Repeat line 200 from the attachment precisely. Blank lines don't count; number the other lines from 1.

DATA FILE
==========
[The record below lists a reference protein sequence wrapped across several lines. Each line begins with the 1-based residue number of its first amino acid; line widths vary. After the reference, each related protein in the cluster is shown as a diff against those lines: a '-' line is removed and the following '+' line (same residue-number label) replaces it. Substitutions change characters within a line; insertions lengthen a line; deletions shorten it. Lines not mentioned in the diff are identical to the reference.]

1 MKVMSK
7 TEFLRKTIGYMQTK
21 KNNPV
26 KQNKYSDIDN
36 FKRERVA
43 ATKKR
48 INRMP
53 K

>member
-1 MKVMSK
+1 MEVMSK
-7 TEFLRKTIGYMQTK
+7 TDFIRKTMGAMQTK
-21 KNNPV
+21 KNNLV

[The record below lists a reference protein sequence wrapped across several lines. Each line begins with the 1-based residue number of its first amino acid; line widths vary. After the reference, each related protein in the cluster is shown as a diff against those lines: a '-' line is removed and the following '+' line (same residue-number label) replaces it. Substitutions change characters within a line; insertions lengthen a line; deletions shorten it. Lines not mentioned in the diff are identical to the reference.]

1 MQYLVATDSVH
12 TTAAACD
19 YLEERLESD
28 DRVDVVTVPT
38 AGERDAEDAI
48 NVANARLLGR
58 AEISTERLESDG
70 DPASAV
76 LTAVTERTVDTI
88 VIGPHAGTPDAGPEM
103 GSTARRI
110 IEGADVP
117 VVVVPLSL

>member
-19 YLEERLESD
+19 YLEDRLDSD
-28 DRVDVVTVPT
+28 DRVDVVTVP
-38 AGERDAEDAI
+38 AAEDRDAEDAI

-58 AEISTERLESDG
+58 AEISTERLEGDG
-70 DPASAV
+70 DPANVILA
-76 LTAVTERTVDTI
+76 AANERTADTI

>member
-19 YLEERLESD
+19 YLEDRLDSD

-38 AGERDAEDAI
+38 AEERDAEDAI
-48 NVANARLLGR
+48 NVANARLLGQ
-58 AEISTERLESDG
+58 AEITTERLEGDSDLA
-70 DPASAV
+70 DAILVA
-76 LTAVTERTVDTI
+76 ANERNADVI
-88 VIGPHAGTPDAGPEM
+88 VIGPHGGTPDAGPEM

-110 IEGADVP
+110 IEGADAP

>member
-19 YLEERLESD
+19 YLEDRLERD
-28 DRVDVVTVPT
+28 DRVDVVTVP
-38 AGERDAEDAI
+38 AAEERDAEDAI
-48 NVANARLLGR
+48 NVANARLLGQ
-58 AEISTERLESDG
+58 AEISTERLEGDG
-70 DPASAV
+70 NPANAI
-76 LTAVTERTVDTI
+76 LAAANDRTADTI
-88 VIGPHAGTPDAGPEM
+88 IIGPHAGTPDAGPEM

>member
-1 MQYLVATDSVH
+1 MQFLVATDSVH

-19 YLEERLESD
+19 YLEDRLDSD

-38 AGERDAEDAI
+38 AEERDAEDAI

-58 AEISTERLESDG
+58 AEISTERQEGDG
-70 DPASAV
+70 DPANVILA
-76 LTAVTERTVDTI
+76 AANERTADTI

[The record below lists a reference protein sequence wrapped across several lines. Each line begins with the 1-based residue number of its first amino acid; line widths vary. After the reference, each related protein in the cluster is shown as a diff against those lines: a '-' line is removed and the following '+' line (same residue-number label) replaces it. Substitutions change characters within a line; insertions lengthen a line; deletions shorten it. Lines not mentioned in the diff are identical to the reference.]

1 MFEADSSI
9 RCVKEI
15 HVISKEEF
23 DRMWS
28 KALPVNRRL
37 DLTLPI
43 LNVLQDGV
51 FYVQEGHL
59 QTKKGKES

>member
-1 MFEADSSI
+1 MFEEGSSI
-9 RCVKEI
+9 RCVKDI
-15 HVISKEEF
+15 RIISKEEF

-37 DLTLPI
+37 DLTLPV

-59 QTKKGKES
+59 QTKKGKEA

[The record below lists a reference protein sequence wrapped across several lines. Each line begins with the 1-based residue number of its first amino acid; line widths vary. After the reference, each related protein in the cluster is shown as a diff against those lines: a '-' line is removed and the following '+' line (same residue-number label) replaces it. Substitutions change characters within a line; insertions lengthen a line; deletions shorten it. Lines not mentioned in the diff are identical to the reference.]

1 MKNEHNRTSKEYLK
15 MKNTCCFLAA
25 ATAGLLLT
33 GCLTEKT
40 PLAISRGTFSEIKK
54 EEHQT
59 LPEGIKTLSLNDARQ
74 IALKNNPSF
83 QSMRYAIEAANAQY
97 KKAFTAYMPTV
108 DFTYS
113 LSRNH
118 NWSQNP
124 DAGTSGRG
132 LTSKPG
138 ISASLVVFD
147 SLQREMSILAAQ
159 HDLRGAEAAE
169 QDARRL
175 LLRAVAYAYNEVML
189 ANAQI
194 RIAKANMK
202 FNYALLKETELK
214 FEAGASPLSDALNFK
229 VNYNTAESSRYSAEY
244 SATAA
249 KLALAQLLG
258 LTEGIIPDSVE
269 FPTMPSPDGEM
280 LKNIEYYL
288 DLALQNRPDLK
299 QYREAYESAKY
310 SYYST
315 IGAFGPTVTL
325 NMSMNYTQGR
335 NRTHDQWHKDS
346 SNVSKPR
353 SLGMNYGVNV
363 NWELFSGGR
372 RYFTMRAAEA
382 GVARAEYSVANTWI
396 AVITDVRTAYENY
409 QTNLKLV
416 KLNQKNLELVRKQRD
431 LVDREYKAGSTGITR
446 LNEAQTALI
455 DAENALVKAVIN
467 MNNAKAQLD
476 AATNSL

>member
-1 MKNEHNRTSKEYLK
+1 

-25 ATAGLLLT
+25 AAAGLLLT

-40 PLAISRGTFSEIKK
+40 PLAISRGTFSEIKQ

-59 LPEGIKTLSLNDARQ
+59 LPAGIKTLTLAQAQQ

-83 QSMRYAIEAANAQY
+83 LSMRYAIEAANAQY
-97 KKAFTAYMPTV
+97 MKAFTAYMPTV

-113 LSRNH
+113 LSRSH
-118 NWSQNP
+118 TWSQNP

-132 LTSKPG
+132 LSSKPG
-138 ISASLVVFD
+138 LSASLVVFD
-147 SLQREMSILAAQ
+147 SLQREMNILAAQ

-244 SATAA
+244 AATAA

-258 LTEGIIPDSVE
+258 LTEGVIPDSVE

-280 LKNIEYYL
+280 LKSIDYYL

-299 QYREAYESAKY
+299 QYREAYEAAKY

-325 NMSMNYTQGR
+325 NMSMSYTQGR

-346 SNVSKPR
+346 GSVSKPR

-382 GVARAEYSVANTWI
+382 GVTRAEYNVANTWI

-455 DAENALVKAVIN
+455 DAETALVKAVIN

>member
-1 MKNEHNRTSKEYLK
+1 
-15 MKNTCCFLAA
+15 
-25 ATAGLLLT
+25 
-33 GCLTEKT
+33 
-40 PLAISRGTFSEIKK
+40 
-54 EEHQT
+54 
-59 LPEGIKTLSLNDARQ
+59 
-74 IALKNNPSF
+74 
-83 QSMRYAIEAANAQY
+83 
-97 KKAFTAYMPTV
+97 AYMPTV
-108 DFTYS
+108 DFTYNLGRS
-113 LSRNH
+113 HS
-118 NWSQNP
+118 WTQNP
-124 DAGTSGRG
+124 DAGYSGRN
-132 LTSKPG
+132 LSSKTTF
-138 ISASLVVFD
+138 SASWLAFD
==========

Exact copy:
+455 DAETALVKAVIN